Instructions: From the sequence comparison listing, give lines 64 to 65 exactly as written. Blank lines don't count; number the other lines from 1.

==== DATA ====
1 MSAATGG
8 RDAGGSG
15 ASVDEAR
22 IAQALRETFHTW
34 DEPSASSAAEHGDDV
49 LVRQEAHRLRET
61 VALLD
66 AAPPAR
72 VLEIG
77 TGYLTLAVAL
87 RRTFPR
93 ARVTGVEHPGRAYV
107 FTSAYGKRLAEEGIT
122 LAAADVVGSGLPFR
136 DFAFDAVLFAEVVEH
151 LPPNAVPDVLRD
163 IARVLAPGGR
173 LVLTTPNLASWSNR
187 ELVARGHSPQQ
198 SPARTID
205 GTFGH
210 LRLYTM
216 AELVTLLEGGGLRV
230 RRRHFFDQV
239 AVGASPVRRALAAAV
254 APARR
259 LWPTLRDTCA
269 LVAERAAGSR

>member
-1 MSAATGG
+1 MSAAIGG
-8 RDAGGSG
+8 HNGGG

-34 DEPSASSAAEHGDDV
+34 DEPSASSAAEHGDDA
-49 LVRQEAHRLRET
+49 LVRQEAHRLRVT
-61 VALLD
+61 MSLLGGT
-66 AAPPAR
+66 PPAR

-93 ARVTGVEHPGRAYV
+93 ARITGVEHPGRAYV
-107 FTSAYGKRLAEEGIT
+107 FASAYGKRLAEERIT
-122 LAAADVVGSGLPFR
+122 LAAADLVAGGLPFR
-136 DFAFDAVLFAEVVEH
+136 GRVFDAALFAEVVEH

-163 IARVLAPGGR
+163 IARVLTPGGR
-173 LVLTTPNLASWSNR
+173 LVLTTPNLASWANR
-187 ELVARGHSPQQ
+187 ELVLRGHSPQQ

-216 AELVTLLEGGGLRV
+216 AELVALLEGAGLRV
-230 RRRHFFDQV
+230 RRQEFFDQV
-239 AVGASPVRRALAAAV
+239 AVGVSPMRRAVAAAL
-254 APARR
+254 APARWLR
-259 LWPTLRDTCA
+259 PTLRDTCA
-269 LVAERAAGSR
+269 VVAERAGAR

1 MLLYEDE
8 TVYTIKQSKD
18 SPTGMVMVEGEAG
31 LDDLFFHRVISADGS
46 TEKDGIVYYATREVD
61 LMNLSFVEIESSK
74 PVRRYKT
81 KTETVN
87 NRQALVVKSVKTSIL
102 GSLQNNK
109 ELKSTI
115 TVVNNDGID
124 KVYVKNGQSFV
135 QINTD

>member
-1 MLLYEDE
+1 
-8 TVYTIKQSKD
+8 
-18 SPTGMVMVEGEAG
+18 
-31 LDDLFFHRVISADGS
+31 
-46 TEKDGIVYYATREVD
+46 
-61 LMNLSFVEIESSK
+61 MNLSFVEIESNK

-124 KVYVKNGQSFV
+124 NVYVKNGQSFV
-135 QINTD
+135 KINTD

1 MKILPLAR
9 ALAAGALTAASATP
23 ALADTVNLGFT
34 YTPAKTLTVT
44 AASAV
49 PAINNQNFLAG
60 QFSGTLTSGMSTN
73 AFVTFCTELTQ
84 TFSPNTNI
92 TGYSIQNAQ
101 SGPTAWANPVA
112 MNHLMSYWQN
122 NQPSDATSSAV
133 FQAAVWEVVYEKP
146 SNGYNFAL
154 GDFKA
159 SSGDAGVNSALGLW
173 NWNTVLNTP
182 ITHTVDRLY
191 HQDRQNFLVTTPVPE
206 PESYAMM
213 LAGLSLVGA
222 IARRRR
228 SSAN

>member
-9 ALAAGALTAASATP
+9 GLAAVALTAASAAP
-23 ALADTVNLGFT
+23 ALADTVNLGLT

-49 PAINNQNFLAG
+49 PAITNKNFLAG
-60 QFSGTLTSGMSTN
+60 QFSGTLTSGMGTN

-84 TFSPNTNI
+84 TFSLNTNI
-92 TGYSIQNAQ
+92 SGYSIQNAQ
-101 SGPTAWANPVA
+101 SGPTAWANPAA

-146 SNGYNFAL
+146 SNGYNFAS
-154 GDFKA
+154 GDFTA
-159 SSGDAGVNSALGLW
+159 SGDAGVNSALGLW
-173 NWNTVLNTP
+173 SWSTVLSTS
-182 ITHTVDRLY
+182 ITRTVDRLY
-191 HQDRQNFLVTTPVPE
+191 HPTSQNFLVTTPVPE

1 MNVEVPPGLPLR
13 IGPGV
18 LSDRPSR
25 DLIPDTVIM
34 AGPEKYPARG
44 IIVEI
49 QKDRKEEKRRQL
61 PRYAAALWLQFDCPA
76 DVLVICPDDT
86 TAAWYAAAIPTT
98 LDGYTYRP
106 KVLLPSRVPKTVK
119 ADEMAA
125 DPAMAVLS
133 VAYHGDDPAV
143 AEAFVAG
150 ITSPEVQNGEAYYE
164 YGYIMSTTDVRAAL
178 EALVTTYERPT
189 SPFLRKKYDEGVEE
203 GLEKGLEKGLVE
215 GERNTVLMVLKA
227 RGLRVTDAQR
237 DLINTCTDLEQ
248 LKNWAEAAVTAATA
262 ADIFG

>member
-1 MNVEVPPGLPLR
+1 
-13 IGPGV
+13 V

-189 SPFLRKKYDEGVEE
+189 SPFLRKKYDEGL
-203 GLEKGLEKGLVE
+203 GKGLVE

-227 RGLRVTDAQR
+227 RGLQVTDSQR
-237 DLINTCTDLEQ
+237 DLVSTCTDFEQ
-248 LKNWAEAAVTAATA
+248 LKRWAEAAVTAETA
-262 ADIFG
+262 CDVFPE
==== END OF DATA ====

-259 LWPTLRDTCA
+259 PTLRDTCA